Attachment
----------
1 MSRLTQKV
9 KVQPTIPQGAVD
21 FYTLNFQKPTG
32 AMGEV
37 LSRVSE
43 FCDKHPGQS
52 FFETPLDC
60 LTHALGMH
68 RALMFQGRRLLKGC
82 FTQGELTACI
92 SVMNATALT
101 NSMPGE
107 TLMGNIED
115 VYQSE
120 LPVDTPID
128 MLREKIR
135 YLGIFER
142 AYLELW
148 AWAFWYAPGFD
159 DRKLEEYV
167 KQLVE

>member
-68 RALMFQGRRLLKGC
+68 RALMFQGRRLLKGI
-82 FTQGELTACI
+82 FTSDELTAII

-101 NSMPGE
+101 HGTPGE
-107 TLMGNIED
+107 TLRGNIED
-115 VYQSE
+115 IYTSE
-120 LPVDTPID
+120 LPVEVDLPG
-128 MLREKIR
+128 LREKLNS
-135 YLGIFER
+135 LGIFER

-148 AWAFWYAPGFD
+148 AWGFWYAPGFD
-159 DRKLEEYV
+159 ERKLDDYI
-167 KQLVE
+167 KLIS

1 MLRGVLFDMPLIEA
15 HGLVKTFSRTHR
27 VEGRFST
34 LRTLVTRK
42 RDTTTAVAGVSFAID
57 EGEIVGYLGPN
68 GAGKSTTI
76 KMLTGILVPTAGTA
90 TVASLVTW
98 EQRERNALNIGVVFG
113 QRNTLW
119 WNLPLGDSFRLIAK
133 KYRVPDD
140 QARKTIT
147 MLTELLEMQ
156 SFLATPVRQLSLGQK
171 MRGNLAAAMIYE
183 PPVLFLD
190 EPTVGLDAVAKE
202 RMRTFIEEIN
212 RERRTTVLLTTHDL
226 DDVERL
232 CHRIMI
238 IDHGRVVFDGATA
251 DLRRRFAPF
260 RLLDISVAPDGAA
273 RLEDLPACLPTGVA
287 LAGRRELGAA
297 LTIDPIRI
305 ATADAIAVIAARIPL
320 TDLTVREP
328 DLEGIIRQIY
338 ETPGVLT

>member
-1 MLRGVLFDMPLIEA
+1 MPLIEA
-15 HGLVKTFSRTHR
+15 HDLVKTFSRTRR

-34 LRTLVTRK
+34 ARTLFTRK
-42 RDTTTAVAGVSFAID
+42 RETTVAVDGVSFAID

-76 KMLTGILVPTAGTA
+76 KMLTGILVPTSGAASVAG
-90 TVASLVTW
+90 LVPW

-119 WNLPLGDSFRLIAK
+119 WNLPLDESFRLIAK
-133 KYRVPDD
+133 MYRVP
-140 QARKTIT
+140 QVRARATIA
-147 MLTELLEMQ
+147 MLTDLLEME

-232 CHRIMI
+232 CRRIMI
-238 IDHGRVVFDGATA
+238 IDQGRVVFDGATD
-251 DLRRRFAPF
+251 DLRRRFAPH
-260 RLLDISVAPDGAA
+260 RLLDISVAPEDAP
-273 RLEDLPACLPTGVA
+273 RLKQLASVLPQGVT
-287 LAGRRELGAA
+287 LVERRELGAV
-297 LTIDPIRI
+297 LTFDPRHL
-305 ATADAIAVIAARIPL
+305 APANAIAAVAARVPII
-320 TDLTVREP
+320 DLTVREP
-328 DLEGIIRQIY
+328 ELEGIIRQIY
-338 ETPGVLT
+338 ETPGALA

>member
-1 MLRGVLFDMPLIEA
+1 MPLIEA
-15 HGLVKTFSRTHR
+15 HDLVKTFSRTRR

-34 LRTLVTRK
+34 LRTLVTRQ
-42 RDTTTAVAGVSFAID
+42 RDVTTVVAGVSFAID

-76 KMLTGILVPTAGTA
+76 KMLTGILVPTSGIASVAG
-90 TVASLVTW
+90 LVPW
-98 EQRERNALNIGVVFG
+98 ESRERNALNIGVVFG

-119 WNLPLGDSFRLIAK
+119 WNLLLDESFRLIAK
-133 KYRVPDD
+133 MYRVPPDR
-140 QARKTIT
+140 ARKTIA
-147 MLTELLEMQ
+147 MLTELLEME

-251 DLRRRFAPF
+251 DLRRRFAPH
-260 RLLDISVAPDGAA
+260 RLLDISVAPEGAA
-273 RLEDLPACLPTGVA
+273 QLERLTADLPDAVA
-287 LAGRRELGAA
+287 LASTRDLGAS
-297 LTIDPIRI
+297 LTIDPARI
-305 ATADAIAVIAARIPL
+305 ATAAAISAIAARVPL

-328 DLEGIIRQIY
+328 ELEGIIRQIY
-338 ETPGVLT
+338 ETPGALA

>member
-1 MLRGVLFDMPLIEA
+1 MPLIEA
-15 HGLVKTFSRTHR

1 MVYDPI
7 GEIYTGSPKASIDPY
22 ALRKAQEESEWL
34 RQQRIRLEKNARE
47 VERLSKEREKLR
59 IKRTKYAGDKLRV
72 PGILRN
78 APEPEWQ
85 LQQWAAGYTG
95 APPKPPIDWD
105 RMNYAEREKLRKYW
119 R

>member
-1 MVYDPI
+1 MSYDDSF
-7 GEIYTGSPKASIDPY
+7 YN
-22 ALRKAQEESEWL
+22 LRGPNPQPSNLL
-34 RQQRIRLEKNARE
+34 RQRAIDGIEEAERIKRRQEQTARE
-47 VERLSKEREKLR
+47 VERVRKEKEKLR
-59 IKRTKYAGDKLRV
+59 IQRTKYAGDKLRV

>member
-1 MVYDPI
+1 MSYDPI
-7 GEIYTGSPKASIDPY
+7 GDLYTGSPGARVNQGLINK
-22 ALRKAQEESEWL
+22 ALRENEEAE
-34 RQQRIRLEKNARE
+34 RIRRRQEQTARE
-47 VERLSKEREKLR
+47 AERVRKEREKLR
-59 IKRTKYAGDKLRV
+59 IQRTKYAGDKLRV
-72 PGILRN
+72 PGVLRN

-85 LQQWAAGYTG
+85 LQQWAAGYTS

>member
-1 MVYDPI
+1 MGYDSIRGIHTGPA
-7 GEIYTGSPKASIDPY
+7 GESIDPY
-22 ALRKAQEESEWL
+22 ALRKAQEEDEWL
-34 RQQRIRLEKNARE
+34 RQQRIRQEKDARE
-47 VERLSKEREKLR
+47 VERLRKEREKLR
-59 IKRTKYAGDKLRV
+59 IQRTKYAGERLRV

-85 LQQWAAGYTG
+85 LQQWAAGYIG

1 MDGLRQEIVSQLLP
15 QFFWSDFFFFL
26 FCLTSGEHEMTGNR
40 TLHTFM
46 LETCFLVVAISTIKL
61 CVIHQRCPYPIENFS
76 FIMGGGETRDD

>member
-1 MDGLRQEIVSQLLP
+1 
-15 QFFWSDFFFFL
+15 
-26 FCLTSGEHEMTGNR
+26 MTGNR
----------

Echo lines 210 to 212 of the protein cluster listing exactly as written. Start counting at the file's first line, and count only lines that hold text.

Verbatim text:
+7 GESIDPY
-22 ALRKAQEESEWL
+22 ALRKAQEEDEWL